A bachelor’s degree in a computer or information science field is common, although not always a requirement. Some firms hire analysts with business or liberal arts degrees who know how to write computer programs.
Most computer systems analysts have a bachelor’s degree in a computer-related field. Because computer systems analysts are also heavily involved in the business side of a company, it may be helpful to take business courses or major in management information systems (MIS).
Some employers prefer applicants who have a Master of Business Administration (MBA) with a concentration in information systems. For more technically complex jobs, a master’s degree in computer science may be more appropriate.
Although many analysts have technical degrees, such a degree is not always a requirement. Many systems analysts have liberal arts degrees and have gained programming or technical expertise elsewhere.
Some analysts have an associate’s degree and experience in a related occupation.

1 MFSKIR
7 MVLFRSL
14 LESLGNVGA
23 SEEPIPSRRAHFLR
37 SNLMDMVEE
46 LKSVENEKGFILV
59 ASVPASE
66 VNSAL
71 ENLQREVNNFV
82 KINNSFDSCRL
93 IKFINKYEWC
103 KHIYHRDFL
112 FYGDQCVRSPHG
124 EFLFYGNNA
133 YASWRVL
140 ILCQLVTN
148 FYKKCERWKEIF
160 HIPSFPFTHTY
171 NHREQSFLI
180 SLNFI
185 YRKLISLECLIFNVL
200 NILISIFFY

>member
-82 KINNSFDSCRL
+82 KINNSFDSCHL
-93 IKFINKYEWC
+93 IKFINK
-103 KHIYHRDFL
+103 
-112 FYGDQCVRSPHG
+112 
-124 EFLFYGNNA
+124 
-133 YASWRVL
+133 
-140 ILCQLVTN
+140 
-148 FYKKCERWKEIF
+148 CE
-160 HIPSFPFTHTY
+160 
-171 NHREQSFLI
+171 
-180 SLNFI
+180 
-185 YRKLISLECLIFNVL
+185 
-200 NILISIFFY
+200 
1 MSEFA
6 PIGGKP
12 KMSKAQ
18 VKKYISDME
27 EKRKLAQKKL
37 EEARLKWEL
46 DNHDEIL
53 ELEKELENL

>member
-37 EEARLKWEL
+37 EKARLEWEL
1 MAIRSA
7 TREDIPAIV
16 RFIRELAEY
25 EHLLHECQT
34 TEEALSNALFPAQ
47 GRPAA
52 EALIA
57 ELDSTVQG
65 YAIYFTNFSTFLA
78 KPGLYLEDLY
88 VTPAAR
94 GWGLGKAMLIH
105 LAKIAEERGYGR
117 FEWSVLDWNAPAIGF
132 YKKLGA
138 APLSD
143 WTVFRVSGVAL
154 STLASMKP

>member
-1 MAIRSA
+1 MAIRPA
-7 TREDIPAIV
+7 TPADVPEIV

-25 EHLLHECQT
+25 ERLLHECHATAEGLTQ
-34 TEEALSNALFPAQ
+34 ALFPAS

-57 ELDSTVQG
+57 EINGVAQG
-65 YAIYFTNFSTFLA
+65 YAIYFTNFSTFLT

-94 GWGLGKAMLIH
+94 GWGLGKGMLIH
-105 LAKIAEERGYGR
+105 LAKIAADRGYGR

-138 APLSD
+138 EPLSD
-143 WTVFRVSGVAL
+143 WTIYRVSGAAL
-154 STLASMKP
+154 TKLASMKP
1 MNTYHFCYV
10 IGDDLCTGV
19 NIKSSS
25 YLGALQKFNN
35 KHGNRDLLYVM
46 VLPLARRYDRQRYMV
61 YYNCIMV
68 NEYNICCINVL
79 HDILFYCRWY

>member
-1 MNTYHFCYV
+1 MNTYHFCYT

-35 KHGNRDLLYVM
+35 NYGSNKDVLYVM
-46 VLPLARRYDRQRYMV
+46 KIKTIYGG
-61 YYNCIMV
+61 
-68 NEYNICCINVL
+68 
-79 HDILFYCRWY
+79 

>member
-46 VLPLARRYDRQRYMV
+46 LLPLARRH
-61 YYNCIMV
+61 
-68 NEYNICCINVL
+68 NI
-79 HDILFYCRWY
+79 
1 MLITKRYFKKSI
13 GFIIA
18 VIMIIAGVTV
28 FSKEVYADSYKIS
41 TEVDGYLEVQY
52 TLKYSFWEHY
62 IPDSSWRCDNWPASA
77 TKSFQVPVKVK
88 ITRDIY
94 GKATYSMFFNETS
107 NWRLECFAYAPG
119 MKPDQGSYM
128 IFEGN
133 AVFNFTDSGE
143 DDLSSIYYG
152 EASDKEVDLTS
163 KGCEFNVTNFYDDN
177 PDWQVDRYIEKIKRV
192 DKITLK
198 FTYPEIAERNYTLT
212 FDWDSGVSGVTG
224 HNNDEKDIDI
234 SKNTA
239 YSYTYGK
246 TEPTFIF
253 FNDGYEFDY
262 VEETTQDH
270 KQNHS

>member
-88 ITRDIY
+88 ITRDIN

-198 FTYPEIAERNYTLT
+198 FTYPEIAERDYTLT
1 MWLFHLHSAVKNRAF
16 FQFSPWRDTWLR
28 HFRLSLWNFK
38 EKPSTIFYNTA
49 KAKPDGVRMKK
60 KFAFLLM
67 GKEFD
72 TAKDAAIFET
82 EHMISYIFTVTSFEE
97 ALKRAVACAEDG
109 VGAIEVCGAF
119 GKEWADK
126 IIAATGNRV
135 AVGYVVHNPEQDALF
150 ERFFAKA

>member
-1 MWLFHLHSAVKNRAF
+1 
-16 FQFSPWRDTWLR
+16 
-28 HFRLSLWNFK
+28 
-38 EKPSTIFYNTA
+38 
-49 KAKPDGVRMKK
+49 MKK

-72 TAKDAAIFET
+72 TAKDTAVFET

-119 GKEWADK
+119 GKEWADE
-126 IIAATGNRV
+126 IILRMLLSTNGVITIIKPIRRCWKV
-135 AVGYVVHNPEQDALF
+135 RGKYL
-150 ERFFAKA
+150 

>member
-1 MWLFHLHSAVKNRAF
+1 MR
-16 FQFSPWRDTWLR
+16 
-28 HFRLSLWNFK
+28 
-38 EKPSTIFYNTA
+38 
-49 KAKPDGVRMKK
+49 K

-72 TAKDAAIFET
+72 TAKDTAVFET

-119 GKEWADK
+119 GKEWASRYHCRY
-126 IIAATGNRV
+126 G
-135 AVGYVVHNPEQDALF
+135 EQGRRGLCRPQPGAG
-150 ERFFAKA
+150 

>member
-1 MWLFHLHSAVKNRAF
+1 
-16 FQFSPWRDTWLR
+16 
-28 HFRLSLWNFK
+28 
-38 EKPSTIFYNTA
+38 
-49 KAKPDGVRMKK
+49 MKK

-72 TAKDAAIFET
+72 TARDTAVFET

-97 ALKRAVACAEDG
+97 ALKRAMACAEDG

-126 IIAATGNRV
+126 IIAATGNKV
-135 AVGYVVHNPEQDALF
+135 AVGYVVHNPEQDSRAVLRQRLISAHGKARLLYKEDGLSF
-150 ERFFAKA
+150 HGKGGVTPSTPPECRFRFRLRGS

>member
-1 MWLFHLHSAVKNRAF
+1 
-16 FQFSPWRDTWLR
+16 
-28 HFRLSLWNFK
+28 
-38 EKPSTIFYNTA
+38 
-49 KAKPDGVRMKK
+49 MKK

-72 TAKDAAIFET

Many systems analysts continue to take classes throughout their careers so that they can learn about new and innovative technologies and keep their skills competitive. Technological advances come so rapidly in the computer field that continual study is necessary to remain competitive.
Systems analysts must also understand the business field they are working in. For example, a hospital may want an analyst with a background or coursework in health management. An analyst working for a bank may need to understand finance.
With experience, systems analysts can advance to project manager and lead a team of analysts. Some can eventually become information technology (IT) directors or chief technology officers. For more information, see the profile on computer and information systems managers.
Analytical skills. Analysts must interpret complex information from various sources and be able to decide the best way to move forward on a project. They must also be able to predict how changes may affect the project.
Communication skills. Analysts work as a go-between with management and the IT department and must be able to explain complex issues in a way that both will understand.
Creativity. Because analysts are tasked with finding innovative solutions to computer problems, an ability to “think outside the box” is important.
Teamwork. The projects that computer systems analysts work on usually require them to collaborate and coordinate with others.
Source: Bureau of Labor Statistics, U.S. Department of Labor, Occupational Outlook Handbook, 2012-13 Edition